Big bay horse: fierce, chaotic, mad. This was the first bronc I’d ever seen ever. No films, no videos, nothing. My heart was in my mouth and my jaw was on the ground. At the time I called it, ‘Insanity. … I feel as if I’ve had the wind knocked out of me just by watching.’ (Read it here.) Since then, my heart-rate has skyrocketed watching PRCA cowboys ride NFR bucking horses, plus countless re-runs of the NFR itself, not to mention the Pro Bull Riding which knocks the wind out of me even on YouTube. So, when I watch the video of that very first bronc now, it seems almost – dare I say it – tame?
Although less impressive, my jineteada footage has become increasingly interesting. It’s so different that I don’t even consider El Foyel as my first rodeo. At the time, I didn’t notice that there wasn’t any roping because I didn’t know roping was a sport. We ran barrels (in a bending race rather than a clover-leaf pattern; I lost), but in Argentina, roping skills are seen as completely separate from bronc riding. They’re rarely at the same event. And, it isn’t just bareback and saddle broncs, there are three types: the ‘bareback’ Crina Limpia, the ‘saddle’ equivalent Basto con Encimera, and the ‘southern’ Gurupa Sureña. The last two categories divide the benefits of a Western saddle in two. In the Basto con Encimera, your rigging has stirrups but no swells, and in the Gurupa Sureña, your rigging has no stirrups and no seat. It’s just swells strapped onto an otherwise bareback horse, which has a leather bit in its mouth and a set of reins, like a Native American War Bridle.
So, which one’s more difficult, the jineteada, or the rodeo? The Argentinian friend who took me to El Foyel brushed off my question over the phone. I swear I could hear him shrug.
“El Americano is more gentle,” he said, “Our horses jump higher and buck harder because they’re free. They’re not obliged by any straps.”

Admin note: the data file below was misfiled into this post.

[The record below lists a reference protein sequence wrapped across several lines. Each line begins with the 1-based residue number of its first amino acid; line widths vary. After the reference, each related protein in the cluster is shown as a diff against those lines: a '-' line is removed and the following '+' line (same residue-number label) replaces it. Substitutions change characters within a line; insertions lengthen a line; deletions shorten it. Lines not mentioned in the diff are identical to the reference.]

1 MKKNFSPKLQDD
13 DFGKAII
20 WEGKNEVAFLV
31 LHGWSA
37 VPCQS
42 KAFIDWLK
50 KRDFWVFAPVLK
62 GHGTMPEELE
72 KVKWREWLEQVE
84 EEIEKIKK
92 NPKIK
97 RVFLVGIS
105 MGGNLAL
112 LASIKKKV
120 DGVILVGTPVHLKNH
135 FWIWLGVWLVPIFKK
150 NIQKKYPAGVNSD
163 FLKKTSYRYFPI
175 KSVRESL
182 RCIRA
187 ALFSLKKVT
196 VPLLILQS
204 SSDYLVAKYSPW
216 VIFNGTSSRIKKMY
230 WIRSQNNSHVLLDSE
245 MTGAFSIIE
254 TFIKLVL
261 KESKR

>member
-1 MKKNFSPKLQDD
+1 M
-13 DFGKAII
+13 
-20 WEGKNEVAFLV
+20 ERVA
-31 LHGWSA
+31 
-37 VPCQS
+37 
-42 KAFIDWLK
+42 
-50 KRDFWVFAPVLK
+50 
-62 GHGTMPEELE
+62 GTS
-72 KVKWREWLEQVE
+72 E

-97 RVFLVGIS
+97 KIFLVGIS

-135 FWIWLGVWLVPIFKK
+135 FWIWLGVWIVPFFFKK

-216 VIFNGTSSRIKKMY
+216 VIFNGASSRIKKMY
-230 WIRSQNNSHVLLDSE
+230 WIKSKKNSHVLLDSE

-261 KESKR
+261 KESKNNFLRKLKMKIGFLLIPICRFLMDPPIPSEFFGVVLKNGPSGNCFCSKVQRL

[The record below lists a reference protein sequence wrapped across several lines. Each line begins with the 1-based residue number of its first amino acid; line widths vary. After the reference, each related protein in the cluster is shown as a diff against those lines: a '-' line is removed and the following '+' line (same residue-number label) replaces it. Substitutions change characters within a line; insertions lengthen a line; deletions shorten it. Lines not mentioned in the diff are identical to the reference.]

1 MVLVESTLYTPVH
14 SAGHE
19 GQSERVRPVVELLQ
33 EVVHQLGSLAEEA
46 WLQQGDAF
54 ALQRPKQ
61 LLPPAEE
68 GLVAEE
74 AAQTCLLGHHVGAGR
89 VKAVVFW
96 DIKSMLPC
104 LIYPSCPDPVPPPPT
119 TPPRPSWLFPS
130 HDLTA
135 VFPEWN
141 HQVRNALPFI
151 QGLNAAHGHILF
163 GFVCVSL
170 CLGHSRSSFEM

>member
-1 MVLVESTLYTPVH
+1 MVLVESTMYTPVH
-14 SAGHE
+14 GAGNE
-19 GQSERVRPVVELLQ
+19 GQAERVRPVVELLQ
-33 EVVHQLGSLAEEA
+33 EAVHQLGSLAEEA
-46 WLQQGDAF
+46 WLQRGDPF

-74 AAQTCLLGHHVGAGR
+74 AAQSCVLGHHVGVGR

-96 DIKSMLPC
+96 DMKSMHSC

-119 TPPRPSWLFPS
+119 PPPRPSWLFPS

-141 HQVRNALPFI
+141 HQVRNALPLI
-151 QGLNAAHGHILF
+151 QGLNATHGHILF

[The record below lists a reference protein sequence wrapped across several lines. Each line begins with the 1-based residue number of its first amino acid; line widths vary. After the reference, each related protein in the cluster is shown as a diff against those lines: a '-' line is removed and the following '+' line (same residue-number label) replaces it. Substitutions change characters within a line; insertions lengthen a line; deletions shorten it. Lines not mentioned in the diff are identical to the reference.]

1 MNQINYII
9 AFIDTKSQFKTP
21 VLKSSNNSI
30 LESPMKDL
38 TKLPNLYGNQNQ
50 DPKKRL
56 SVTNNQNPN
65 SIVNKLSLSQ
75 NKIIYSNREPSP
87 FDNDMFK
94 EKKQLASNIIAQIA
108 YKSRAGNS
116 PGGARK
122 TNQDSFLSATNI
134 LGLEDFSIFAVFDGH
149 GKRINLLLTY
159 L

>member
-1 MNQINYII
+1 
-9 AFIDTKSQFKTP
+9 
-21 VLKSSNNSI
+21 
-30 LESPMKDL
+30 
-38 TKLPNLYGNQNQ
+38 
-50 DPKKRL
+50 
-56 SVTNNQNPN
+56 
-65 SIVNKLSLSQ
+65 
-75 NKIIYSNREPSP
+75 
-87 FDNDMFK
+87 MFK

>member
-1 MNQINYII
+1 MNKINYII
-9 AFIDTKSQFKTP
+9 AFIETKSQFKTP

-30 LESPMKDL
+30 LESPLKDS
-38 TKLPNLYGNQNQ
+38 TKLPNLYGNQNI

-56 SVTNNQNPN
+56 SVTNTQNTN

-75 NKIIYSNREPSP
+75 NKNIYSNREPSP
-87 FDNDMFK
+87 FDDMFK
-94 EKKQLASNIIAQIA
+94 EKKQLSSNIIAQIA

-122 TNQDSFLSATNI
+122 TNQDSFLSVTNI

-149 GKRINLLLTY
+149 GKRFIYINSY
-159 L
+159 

Ah, so we find ourselves at the flank strap yet again. Amazingly, my pro-jineteada friend disagrees with the American rodeo for that very reason. Guayito believes this leather strap around the horse’s abdomen irritates the horse into bucking, and that’s my perception too. I still don’t love it, but I accept it because eight seconds isn’t a long time to bear with a tool little more offensive than spurs, bits, or whips (all tools to be used with respect and care, of course). Guayito’s perspective is different, though. He is, in a sense, a die-hard rodeo fan. Far from a fluffy-bunnies guy, he’s coming at this from the belief Argentinian horses perform better because they don’t use flank straps.
Instead, little rebenque whips tell the horse when to buck. It took me a few goes to realise that the horse is being prepped for show-time long before the whip drops. Once the gaucho is on board, somebody starts tapping the horse’s neck with their hand, the pickup man gently rubs the handle of his whip on the horse’s rump. At this point, the horse pricks up its ears and its eyes begin to twinkle. And, the moment the gaucho’s whip touches the horse’s side, the so-called ‘crooked horse’ does exactly what it’s supposed to.
This gaucho wasn’t as lucky as the first one. He stayed on for the eight seconds, but when the pickup men swooped in either side of him, the horse was still rearing like a mad thing. It was galloping faster than the pickup horses, and gaining ground. By the time the gaucho was pulled off the ‘crooked horse’s back, the pickup horses were well behind. The gaucho slid off the bronc’s rump, and crumpled under the galloping hooves of the pickup horses. The one thing that cowboys and gauchos have in common is their ability to get up and dust themselves off, momentarily flicking their eyes heavenwards in silent gratitude, then grinning and slapping friends’ backs as they walk out of the arena.
I wish I had experienced la jineteada in the way that I’ve experienced the rodeo. I wish I knew what kind of jokes the bronc-riding gauchos tell. I wish I knew which words they use to say a horse is ‘hoppy’ or a person is ‘handy’. At the time, I was deeper into it than I thought I’d ever be. Guayito lent me a horse so we could ride through the night to get to El Foyel. We ate breakfast at his friend, the pickup man’s house. Juan, the pickup man, chatted away to me jovially, his blue eyes bright over his thick moustache. I’m sure I’d have learned a great deal about la jineteada, and life in the Andes besides, but what little enunciation he had got lost in the depths of his moustache, and his accent ended up so heavy that I couldn’t understand a single word he said. I didn’t get behind the chutes, but I guess there weren’t any chutes to get behind, anyway.
I left the jineteada with the sense that I had experienced Argentina as it really was. I was the only foreigner there, but the proud, friendly people wanted to show me every aspect of their little village and their huge culture. They were keen to teach me to run barrels, barbecue lamb, drink maté, and finally, how to dance the chamamé. You know as well as I do that it doesn't matter how tough the broncs are or which horse bucks hardest, out of Argentina and the States. Cowboys are cowboys, no matter what kind of hat they wear.
Read my original jineteada piece here
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Previous piece: Goodbye America